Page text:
The events of the past 24 hours have been beyond bizarre. We have, in effect, been conducting a legislative thought experiment around the question, “What is the least conservative debt-ceiling bill that can pass without Democratic votes in the House?” A few minutes ago, we learned the answer. But the answer doesn’t matter.
There is exactly one question worth asking now: What is the debt-ceiling compromise that can win the support of the House, Senate and the White House? That means winning the support of Democrats as well as Republicans. That’s what every effort in every chamber should be oriented toward. Instead, Boehner has spent the past two days wasting his political capital assembling an irrelevant coalition of conservatives.
When Nancy Pelosi served as Speaker of the House, her job was conditioning her members for disappointment. It was Pelosi who had to bring them around to a Senate-designed health-care law that lacked a public option, a cap-and-trade bill that gave away most of its permits, a stimulus that did too little, a bank bailout that endangered their careers. Pelosi had to do that because, well, that’s what the speaker of the House has to do. To govern is to compromise. And when you’re in charge, you have to govern.
Lately, Boehner has not been governing. After he failed to pass a conservative resolution to the debt crisis without Democratic votes, he should have begun cutting the deals and making the concessions necessary to gain Democratic votes. That, after all, is what he will ultimately have to do. It’s what all this is supposed to be leading up to.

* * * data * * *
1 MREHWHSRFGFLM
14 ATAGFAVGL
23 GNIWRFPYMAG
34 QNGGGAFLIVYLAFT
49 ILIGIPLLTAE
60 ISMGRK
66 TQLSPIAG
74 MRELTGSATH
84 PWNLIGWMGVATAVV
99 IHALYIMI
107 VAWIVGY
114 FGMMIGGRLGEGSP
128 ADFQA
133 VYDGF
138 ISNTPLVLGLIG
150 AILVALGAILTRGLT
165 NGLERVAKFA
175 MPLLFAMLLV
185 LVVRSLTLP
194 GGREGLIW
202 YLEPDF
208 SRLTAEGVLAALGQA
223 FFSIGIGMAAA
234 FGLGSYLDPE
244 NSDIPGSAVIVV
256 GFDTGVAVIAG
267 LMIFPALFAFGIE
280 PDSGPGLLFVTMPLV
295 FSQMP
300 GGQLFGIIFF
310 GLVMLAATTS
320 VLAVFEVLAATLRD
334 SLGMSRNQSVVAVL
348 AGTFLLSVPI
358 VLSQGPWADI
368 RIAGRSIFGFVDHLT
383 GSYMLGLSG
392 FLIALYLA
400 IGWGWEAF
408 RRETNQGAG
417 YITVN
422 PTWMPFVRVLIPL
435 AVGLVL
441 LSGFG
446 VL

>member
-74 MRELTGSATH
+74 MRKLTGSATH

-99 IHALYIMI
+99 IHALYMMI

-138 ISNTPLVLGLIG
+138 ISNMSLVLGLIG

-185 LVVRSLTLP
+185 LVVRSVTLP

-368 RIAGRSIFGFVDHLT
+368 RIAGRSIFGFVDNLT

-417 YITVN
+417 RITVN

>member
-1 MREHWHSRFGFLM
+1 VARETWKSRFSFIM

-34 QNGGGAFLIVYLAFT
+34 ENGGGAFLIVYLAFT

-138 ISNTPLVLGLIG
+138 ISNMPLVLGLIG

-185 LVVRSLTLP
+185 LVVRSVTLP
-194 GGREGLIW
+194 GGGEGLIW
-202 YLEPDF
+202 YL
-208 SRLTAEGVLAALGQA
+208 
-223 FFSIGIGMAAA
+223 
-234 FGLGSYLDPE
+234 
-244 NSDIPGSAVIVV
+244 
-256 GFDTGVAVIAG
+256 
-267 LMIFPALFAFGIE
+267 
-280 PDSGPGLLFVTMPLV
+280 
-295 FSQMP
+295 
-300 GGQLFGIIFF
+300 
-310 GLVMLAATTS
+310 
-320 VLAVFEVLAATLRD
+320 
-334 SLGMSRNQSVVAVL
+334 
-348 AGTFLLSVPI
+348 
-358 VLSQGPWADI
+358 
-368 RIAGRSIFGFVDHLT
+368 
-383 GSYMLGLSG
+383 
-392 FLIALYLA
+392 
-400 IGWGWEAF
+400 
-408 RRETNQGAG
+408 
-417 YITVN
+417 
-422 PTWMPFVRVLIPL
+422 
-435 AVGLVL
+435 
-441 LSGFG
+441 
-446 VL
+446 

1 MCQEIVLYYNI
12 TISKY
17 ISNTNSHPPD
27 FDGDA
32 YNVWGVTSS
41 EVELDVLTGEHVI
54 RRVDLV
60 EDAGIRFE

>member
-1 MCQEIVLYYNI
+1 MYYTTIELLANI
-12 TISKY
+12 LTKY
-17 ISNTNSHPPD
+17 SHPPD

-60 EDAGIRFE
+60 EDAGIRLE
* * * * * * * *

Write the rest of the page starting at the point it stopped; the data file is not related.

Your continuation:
But Boehner went in the opposite direction. He made his bill more conservative. He indulged his members in the fantasy that they wouldn’t have to make compromises. It’s as if Pelosi, facing criticism for dropping the public option, had tried to shore up her support by bringing a single-payer health-care bill to the floor. Even if that would have pleased her left wing, what good would it have done her? Her job was to prepare her members to take a vote that could lead to a successful outcome.
On Thursday, that seemed to be how Boehner understood his job, too. He would propose and pass a bill that was somewhat to the right of where the final compromise will be, but moved his members closer to where they would eventually need to be. But then he lost the vote and, I worry, lost sight of his own legislative strategy.
His new priority was to show that he could, in fact, pass something. And he succeeded. But the cost was pulling his members further from the reality of what they’ll eventually have to accept. At this point, I don’t know what Boehner’s endgame is. What scares me is that I’m not sure he does, either.